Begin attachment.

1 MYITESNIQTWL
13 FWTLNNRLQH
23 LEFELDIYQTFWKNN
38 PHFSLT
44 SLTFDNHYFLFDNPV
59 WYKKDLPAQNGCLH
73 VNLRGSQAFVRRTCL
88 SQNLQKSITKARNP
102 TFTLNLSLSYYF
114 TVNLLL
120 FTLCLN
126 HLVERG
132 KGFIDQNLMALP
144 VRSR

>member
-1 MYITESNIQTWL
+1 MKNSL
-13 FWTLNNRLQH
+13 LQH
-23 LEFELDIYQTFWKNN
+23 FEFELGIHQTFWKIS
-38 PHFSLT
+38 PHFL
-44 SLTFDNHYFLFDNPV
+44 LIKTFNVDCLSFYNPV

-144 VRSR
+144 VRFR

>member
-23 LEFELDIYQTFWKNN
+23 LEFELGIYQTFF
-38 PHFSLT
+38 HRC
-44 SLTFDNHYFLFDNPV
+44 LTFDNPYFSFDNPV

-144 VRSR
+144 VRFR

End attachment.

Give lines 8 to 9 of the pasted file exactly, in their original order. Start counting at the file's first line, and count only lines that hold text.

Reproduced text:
88 SQNLQKSITKARNP
102 TFTLNLSLSYYF